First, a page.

In Parashat Tzav, we read, in minute detail, of the priests’ tasks to keep the flame on the altar burning day and night. That fire was central to the spiritual life of the community.
Through their burnt offerings the Israelites drew near to God at times of transition or vulnerability. To do so, they depended on the priests to keep the altar clean and the fire burning.
In the world of Leviticus, God’s presence resided with the community, at the center of its camp, in the Ohel Mo’ed – the tent of meeting, a...Read More
Equal Pay Day is not a holiday to celebrate, but rather a day to bring attention to the ongoing injustice of pay discrimination in the United States. March 31 marks how far into the new year women must work to receive in wages what their male counterparts earned in the previous calendar year.
Women must work 15 months to earn the same amount a man earns in 12 months in the United States, because women are paid just 82 cents for...Read More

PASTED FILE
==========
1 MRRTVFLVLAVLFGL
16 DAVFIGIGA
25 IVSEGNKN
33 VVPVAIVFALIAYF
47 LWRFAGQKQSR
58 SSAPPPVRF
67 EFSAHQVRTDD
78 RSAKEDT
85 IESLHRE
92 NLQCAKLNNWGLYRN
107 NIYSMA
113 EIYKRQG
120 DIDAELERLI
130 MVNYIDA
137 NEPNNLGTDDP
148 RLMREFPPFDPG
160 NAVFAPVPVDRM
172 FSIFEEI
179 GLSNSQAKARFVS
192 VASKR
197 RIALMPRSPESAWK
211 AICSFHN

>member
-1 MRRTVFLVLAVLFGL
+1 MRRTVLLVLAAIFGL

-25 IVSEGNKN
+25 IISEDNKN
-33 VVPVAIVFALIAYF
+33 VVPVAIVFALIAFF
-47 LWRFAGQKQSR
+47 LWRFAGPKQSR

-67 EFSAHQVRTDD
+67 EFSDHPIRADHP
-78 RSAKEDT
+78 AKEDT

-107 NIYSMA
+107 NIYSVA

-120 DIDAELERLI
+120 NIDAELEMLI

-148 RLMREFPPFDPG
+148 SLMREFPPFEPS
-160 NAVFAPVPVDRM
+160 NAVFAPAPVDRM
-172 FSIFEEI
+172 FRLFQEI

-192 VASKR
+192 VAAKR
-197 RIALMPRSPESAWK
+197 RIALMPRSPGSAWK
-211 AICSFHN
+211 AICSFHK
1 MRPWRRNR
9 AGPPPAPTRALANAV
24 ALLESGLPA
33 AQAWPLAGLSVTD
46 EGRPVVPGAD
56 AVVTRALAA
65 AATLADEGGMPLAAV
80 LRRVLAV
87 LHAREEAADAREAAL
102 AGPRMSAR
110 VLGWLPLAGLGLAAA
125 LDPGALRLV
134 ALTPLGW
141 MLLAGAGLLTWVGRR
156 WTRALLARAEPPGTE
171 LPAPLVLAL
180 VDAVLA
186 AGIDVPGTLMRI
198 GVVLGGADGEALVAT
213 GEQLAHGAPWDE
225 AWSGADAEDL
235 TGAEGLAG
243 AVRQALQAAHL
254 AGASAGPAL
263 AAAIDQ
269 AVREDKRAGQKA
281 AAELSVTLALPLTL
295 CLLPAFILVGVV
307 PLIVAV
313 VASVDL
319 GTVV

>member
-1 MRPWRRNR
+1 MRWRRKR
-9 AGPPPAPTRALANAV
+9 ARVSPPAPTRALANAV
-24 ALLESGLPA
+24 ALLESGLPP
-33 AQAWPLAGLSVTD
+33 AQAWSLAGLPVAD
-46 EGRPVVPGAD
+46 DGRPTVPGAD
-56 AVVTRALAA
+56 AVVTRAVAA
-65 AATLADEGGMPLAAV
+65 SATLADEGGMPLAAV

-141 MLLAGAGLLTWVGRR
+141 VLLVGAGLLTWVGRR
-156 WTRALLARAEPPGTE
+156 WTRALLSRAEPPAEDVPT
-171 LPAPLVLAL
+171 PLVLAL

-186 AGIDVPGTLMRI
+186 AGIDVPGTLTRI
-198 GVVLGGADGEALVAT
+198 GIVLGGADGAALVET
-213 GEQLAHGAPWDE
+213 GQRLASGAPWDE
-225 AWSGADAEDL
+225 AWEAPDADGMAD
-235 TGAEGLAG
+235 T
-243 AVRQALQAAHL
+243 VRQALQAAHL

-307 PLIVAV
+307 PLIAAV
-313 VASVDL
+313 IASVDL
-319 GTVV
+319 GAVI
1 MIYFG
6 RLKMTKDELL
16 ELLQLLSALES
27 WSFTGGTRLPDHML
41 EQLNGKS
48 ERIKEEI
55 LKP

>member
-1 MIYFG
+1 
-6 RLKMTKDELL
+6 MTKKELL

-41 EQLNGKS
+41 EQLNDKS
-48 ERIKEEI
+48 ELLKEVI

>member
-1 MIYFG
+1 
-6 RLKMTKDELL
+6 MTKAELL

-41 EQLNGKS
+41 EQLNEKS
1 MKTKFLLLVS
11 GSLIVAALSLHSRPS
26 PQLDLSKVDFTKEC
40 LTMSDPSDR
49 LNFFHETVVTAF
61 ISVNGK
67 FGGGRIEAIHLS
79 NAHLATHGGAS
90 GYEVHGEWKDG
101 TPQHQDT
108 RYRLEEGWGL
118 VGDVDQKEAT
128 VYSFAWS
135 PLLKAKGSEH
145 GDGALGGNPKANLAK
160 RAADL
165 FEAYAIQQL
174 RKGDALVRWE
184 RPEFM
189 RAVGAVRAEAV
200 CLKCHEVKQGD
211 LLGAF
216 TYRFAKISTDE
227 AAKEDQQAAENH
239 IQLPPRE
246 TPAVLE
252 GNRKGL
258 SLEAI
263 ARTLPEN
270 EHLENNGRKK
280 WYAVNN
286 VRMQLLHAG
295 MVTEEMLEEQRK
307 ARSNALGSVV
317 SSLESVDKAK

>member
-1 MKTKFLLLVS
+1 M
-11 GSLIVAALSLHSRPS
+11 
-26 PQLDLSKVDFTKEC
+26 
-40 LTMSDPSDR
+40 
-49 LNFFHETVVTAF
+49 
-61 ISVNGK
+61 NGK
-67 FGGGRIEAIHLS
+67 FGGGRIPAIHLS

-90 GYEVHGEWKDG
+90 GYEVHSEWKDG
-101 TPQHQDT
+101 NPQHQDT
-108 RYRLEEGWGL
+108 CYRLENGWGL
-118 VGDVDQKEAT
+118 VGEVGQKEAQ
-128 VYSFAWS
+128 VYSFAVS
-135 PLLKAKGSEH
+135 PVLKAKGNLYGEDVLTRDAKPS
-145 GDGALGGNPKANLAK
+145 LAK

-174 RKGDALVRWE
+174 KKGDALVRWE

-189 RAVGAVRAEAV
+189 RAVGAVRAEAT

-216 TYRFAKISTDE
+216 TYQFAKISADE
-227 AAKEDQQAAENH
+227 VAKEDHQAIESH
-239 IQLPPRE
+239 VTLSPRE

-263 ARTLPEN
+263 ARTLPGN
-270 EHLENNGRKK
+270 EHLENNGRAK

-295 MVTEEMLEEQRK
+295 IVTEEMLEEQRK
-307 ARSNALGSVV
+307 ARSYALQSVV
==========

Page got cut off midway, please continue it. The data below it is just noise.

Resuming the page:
The past few days, Facebook has started showing me a variety of Passover memories. At the same time, here in the present, my inbox is flooded with new, innovative ways to celebrate Passover in the time of a pandemic, and friends are reaching out to ask if I have resources to share.
In preparation for my own Passover celebration, I’ve been scrounging around to try to find a few pounds of flat-cut brisket to make Gramma Margie’s Famous Brisket… for two. It’s a change, given that, in years past, I’ve made upwards of 25 pounds of brisket...Read More
As we gather around our seder tables this year, we will reflect on our people’s liberation from the degradation of slavery in Egypt.
We recall with gratitude that many of our more immediate ancestors – or we ourselves – were offered refuge from persecution by the United States and Canada, while knowing that some in our community have also experienced the pain of discrimination in North America.
If we are to heed the call of freedom that...Read More
The Torah recounts that during their journey in the wilderness, the Israelites were guided by a pillar (of cloud by day and of fire by night) that represented God’s presence in their midst. When the pillar moved, they moved, and when the pillar stopped, they stopped.
It occurs to me that for a good portion of their 40-year journey, that pillar must have been stopped, guiding our ancestors to stay in place. In those moments, the purpose of the journey was not in physical walking, but in active waiting.
These times...Read More